BALTIMORE — Coppin State University Director of Athletics Derek Carter announced on Wednesday, April 26, 2017 that Juan Dixon has been named the seventh head coach in Coppin State University men’s basketball history.
“We are extremely excited to have Coach Dixon here at Coppin State University,” said Carter. “He has had many achievements in his life through hard work and dedication and for that he has received numerous recognition from all levels of basketball. His tenacity, his determination, his passion, his relentless attitude and finally his strong desire to give back to his home city of Baltimore are the traits that we were seeking in the new leader of our program.”
“I would like to thank Dr. Maria Thompson and Mr. Derek Carter for giving me an amazing opportunity. My vision is to take our University to the next level. I will be a leader at Coppin State that you and the city of Baltimore will be proud of. Everyday my staff and I will grind to make a difference in not only our student-athletes lives but the student body and the surrounding communities. I promise to do it at a high level.
Dixon comes to Baltimore from the University of the District of Columbia, where he posted a 3-25 record in his only season with the Firebirds women’s basketball team in 2016-17.
Prior to UDC, Dixon served as the Special Assistant to the Head Coach on the Men’s Basketball coaching staff at his alma mater, University of Maryland. There he supported 2015 Big 10 Conference Coach of the Year, Mark Turgeon, by enhancing game plans and strategizing how to attack opponents offensively and defensively. He helped implement offensive sets and defensive principles, analyzed and broke down film, and mentored, motivated, counseled and developed student-athletes, including future NBA players Alex Len, Diamond Stone, Jake Layman and Robert Carter, Jr.
Dixon also coached DMV’s Finest and Team Maryland during The Basketball Tournament (TBT) in Philadelphia, PA, and directs his own Juan Dixon Basketball Camp and Premier Basketball Camp, both in Baltimore, MD.
One of the most celebrated student-athletes in Maryland history, Dixon remains the all-time leading scorer in program history (2,269 points) after leading the Terrapins to their first national title in 2002 as a senior. He holds six different records in program history, ranging from points, games played, steals and 3-pointers.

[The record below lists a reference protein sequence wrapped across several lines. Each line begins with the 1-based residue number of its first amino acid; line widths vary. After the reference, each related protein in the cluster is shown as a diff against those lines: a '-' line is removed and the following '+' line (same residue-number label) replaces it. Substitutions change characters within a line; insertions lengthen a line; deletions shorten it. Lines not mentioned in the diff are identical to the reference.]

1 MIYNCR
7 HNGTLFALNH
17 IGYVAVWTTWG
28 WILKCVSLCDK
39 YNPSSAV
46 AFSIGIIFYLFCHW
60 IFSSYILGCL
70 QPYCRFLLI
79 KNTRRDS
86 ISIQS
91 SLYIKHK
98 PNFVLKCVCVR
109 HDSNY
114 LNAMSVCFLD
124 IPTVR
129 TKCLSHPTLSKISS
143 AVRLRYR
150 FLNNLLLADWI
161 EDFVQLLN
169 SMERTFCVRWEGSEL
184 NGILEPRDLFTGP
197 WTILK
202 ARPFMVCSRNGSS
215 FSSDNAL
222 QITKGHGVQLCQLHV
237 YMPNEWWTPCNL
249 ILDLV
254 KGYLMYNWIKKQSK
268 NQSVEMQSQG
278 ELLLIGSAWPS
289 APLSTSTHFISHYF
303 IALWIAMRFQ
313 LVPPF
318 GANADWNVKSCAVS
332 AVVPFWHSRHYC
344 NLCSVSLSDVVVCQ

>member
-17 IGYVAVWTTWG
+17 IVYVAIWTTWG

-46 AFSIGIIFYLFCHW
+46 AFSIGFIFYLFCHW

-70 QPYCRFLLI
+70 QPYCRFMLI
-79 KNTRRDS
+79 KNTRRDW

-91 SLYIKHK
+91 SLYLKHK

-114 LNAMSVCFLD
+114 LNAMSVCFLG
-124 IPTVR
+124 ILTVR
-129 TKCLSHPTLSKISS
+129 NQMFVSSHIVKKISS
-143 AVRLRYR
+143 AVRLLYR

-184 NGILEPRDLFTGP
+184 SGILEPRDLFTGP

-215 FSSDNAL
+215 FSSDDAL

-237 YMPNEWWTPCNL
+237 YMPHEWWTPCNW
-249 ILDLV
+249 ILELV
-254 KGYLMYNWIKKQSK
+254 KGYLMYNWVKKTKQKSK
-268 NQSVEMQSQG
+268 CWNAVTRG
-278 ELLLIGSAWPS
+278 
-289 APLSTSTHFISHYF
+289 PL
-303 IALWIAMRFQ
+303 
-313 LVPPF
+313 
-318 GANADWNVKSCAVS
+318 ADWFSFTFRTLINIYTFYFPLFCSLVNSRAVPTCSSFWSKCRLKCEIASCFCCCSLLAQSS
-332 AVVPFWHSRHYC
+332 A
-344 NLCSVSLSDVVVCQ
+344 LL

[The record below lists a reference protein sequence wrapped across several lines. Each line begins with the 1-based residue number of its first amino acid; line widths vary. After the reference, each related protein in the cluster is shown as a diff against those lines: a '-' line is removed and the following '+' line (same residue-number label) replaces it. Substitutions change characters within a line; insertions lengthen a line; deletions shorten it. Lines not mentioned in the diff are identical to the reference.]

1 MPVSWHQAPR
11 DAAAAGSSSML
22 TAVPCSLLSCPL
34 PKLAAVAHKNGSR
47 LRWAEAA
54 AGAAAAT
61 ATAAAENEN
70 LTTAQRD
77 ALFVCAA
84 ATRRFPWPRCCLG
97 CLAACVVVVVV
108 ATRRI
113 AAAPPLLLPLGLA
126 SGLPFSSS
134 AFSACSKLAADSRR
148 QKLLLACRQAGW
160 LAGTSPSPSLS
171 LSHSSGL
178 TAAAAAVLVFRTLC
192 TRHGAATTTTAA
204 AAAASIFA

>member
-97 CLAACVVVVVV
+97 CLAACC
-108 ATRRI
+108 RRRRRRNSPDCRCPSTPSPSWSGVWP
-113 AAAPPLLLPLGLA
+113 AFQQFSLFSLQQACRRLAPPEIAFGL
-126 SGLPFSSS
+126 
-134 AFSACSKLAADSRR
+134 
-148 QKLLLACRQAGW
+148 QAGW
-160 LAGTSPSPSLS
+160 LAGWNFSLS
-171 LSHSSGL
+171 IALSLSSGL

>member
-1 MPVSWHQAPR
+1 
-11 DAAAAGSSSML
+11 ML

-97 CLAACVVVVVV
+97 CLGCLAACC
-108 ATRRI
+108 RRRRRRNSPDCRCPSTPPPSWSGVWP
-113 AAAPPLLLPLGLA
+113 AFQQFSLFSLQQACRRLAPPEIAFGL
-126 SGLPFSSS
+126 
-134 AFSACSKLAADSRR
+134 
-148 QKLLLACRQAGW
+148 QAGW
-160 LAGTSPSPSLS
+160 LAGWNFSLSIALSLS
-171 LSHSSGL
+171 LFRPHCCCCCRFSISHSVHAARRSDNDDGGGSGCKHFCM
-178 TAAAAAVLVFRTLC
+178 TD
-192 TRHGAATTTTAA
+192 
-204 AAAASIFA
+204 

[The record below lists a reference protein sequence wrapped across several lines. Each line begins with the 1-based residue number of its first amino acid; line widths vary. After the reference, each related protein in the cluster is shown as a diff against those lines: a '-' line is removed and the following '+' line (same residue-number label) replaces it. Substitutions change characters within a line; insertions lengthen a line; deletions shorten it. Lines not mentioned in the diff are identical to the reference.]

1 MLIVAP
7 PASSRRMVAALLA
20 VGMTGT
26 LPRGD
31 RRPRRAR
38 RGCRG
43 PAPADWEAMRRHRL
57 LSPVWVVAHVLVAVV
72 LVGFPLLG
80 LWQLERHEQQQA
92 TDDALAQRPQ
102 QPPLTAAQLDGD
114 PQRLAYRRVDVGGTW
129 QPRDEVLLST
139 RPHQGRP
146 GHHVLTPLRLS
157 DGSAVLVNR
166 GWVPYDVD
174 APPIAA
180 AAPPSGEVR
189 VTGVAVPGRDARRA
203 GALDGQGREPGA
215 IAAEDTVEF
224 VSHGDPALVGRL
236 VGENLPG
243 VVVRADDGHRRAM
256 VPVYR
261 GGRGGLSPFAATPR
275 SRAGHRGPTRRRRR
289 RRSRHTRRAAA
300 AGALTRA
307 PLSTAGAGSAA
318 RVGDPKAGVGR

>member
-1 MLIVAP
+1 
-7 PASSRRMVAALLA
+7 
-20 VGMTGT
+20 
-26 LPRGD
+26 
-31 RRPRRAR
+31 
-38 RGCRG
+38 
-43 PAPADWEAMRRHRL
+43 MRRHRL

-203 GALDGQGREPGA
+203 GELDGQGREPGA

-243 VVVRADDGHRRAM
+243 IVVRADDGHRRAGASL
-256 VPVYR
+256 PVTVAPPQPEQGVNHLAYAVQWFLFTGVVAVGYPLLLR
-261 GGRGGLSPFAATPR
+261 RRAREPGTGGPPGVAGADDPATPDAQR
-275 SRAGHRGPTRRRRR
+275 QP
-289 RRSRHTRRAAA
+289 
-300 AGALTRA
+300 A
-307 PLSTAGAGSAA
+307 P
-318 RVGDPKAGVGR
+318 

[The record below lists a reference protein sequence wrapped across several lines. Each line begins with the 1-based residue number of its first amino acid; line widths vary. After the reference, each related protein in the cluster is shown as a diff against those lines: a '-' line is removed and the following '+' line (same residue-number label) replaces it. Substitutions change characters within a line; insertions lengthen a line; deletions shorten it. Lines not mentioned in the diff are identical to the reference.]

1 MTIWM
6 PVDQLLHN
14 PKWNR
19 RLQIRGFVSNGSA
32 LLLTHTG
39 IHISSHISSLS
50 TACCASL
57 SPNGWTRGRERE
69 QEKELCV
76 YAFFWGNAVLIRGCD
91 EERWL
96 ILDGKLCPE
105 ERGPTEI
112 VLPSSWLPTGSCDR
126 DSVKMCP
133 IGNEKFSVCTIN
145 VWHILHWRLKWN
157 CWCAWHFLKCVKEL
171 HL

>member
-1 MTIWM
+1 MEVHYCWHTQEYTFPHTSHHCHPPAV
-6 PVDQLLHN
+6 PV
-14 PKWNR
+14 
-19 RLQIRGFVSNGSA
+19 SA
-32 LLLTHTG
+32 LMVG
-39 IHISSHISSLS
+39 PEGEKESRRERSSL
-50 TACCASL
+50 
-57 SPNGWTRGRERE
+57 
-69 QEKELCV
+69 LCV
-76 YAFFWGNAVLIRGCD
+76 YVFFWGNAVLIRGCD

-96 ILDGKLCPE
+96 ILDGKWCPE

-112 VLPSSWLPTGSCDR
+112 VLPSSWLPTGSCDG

The Most Outstanding Player of the 2002 NCAA Final Four and ACC Player of the Year, Dixon earned two All-America selections, three First Team All-ACC selections and two All-ACC Tournament selections throughout his illustrious career. He averaged 16.1 points, 4.2 rebounds, 2.6 assists, and 2.4 steals in 141 games from 1998-2002.
Dixon was drafted with the 17th pick of the 2002 NBA draft by the Washington Wizards, where he spent three seasons. He signed with the Portland Trail Blazers in 2005, and he averaged a career-high 12.3 points during his first season with the team. After stops in Toronto and Detroit, Dixon wrapped up his nine-year NBA career with the Wizards in 2008-09.
Throughout his NBA career, Dixon played under Hall of Fame Player Doug Collins and Patrick Ewing (Wizards), Monty Williams and Nate McMillan (Trail Blazers), 2007 NBA Coach of the Year Sam Mitchell (Toronto Raptors), Flip Saunders (Detroit Pistons), and Eddie Jordan (Wizards). He also played alongside the following: Charles Oakley, Jerry Stackhouse, Gilbert Arenas, Antawn Jamison, Christian Laettner, Tyronn Lue, (former Maryland backcourt-mate) Steve Blake, Zach Randolph, Theo Ratliff, Chris Bosh, TJ Ford, José Calderón, Chauncey Billups, Richard Hamilton, Rasheed Wallace, Antonio McDyess and Caron Butler. During his first stint with the Wards, he was also teammates with and mentored by NBA legend Michael Jordan.
Dixon, a graduate of Calvert Hall College High School in Towson, MD, earned his Bachelor of Science degree in Family Science in 2013 from the University of Maryland. During his student-athlete career at Maryland he earned numerous distinctions including: NCAA Senior CLASS Award (2002), Chip Hilton Award (2002), ESPN Shooting Guard of the Year (2002), Wooden Player of the Year Award candidate (2002), Third Team NABC All-American (2001) and Third Team USBWA All-American (2001). He was inducted into the University of Maryland Athletics Hall of Fame in October 2012, and he was selected as one of 75 All-Time March Madness Players in 2012.